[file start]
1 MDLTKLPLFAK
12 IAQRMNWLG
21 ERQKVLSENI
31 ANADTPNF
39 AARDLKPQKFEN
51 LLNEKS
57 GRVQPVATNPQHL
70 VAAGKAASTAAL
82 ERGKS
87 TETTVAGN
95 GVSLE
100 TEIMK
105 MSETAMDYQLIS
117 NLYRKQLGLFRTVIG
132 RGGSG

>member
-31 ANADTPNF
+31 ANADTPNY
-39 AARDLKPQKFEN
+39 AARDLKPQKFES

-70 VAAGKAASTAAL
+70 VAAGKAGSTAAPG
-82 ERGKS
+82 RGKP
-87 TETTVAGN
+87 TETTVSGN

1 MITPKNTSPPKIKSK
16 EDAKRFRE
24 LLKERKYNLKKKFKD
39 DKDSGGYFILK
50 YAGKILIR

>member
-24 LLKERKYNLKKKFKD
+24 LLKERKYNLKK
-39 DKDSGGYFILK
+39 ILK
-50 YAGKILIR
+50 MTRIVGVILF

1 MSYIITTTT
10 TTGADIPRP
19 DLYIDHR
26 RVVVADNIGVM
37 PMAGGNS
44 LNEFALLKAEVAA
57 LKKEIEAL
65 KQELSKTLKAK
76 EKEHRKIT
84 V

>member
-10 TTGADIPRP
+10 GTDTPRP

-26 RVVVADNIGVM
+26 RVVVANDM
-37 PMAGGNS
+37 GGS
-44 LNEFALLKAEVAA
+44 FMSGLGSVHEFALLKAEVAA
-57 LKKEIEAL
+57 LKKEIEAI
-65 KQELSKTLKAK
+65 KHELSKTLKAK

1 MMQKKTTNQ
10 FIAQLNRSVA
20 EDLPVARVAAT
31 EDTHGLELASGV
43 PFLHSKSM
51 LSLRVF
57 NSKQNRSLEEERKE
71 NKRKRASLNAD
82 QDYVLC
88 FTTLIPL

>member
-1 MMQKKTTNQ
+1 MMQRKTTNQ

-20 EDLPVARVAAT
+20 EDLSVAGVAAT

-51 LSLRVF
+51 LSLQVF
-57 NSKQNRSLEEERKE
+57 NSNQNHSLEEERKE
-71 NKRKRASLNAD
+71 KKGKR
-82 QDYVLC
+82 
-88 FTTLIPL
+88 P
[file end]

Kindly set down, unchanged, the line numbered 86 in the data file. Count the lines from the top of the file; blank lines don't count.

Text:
+88 P